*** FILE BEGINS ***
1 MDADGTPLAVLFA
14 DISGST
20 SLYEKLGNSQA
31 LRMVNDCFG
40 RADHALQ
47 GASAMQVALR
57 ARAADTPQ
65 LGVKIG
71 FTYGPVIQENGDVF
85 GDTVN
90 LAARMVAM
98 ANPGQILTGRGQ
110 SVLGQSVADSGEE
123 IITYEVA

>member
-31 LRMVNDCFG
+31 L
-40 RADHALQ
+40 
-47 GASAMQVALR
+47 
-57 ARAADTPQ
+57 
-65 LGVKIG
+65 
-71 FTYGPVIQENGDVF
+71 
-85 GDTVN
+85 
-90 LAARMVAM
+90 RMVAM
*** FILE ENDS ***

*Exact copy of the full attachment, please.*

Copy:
1 MDADGTPLAVLFA
14 DISGST
20 SLYEKLGNSQA
31 LRMVNDCFG
40 RADHALQ
47 GASAMQVALR
57 ARAADTPQ
65 LGVKIG
71 FTYGPVIQENGDVF
85 GDTVN
90 LAARMVAM
98 ANPGQILTGRGQ
110 SVLGQSVADSGEE
123 IITYEVA

>member
-31 LRMVNDCFG
+31 L
-40 RADHALQ
+40 
-47 GASAMQVALR
+47 
-57 ARAADTPQ
+57 
-65 LGVKIG
+65 
-71 FTYGPVIQENGDVF
+71 
-85 GDTVN
+85 
-90 LAARMVAM
+90 RMVAM